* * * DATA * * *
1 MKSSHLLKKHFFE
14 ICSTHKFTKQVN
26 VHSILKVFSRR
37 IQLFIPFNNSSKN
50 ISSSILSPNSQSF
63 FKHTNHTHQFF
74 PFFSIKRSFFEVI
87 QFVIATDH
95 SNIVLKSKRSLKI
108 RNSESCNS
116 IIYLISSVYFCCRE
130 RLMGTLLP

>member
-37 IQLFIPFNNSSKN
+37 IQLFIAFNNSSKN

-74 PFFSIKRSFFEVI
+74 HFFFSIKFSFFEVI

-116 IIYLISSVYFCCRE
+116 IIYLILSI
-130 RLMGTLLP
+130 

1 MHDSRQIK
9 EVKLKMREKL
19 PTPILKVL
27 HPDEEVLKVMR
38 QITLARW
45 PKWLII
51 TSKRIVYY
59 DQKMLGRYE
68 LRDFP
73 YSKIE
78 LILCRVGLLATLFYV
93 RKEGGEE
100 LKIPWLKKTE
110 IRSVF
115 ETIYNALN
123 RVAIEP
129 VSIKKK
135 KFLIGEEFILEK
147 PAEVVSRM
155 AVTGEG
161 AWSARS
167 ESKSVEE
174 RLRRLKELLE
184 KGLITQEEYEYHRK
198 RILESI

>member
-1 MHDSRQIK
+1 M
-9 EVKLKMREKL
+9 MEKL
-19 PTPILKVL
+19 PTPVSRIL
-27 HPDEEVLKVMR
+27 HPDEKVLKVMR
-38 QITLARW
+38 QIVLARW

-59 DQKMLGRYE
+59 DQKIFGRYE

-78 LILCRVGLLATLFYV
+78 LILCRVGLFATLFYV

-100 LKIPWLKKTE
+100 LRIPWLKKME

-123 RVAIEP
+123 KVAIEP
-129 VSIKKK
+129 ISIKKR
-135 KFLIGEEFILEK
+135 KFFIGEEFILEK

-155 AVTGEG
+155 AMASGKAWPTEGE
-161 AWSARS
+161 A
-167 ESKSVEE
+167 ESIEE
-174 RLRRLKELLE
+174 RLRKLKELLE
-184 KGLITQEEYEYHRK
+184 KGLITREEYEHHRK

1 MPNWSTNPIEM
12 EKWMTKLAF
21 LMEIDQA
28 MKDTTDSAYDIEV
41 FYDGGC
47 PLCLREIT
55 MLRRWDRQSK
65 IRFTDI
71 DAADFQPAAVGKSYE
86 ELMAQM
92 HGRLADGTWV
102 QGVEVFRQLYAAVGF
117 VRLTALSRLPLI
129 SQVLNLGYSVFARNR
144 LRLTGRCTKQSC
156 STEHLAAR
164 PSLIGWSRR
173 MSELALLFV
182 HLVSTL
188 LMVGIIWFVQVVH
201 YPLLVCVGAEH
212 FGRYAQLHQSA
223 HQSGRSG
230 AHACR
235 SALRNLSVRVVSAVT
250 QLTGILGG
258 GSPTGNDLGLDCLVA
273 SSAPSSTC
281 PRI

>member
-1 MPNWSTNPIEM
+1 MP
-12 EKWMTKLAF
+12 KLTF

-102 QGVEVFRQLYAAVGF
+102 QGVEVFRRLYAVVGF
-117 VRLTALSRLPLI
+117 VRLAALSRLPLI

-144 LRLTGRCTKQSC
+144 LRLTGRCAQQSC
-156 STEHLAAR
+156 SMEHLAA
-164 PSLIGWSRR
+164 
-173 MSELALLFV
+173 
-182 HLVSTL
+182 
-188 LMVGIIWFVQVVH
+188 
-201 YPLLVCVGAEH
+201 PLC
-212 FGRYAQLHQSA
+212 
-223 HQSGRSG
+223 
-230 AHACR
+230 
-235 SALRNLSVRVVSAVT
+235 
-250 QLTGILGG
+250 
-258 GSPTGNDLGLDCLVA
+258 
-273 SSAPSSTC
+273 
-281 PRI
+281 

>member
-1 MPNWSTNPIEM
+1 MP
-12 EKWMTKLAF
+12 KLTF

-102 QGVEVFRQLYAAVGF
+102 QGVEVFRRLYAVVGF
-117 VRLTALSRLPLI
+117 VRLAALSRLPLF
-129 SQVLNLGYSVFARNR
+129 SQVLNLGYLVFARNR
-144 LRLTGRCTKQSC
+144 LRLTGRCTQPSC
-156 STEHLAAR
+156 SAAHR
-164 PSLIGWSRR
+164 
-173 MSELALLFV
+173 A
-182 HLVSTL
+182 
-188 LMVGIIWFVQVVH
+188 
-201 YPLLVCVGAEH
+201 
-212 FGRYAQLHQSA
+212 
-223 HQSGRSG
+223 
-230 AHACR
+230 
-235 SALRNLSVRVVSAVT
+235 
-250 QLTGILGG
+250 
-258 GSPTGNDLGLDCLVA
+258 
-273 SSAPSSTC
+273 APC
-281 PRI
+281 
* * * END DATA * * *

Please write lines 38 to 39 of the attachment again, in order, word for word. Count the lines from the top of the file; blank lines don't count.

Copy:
129 VSIKKK
135 KFLIGEEFILEK